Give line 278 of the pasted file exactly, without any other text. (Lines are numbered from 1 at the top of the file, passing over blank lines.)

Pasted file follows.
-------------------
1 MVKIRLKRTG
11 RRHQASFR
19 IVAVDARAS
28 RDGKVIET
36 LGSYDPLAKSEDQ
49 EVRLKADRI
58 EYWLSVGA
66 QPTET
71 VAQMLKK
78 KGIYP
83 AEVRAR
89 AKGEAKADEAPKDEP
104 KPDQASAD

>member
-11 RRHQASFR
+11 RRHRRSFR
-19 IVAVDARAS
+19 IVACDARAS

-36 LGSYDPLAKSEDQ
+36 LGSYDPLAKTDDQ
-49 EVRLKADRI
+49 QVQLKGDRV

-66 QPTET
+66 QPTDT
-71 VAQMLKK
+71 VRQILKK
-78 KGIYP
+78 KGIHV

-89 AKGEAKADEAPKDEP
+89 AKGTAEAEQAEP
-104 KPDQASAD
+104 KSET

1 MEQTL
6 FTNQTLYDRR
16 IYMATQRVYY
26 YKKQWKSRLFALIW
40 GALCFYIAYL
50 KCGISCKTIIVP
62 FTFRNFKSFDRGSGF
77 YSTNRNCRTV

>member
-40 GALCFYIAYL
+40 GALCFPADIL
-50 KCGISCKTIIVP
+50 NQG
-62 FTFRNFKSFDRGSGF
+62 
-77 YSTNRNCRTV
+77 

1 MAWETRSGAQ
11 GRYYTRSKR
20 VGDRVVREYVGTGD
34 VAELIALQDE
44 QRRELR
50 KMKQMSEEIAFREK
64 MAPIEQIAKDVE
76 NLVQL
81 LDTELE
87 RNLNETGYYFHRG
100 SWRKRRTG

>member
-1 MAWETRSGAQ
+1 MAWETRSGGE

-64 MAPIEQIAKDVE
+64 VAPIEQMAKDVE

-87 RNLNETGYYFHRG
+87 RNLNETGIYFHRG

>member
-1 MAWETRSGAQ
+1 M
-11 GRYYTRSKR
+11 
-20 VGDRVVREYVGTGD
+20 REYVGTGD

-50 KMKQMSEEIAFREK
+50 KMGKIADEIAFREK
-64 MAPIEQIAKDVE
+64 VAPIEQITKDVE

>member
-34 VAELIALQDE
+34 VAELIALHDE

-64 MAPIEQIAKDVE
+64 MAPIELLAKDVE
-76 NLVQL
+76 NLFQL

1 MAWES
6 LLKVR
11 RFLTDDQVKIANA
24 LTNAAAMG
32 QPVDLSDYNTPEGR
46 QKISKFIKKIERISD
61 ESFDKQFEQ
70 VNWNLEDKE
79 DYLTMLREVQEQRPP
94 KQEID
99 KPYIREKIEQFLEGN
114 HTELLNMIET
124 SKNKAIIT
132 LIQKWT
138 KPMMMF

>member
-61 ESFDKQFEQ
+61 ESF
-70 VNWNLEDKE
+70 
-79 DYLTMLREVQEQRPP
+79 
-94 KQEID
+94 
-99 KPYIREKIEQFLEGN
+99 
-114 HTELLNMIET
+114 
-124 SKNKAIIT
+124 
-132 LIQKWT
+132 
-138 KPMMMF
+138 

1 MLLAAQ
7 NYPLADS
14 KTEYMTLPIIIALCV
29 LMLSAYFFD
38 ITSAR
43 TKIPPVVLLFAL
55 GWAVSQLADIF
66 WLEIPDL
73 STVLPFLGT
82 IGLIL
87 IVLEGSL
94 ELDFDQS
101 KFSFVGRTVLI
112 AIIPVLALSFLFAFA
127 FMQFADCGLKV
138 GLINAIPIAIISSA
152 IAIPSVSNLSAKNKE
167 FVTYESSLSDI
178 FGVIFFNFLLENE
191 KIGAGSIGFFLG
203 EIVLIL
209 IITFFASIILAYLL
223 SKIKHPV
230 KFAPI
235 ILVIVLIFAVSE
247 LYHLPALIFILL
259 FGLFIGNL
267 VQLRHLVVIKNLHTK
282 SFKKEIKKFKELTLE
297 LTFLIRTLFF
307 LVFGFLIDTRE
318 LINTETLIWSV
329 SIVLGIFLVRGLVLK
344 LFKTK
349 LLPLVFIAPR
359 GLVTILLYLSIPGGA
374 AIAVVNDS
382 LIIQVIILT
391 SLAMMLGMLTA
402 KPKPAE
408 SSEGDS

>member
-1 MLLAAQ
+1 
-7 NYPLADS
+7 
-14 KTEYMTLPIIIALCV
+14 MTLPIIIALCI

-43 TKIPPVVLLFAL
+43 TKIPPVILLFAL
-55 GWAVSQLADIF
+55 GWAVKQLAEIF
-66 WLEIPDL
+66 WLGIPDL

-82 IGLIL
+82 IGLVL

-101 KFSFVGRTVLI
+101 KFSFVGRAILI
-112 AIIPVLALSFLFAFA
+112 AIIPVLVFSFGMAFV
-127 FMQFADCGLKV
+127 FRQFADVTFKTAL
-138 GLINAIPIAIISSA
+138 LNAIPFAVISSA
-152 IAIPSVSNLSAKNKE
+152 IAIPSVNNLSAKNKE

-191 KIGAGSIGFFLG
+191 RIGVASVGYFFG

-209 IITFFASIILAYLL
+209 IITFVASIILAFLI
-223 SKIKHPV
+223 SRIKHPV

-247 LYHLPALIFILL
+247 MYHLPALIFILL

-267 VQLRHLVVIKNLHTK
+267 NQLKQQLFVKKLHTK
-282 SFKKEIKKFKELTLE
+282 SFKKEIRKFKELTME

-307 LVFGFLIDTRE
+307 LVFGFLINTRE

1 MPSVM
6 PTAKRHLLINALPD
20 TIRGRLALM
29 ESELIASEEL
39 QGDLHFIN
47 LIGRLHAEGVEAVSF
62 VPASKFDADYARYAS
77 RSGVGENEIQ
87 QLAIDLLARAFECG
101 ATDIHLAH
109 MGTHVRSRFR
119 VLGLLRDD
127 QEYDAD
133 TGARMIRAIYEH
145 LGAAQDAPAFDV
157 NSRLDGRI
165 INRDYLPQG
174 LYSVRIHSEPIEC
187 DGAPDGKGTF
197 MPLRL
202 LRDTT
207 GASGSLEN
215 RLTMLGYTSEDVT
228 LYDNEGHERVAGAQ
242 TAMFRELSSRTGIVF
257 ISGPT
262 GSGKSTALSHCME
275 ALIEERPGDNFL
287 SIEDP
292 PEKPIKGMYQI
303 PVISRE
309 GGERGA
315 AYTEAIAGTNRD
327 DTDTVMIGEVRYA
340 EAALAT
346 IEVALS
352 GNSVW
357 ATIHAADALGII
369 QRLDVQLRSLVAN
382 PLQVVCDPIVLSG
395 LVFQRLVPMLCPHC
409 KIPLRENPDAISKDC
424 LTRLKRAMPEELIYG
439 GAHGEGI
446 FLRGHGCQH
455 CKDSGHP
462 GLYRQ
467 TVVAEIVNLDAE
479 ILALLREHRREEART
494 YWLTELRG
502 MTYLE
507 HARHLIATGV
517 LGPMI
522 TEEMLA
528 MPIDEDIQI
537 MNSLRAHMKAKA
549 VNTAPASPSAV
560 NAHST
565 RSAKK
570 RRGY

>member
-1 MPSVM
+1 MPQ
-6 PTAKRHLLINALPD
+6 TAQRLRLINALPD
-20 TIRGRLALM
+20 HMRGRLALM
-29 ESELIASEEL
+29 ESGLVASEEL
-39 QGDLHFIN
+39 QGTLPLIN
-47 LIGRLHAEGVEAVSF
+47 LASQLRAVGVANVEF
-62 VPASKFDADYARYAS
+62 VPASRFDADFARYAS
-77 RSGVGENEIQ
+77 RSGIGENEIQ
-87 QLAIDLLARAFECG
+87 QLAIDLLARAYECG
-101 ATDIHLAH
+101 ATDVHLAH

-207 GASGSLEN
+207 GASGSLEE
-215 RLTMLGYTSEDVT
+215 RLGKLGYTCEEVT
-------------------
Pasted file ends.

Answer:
+87 QLAIDLLARAYECG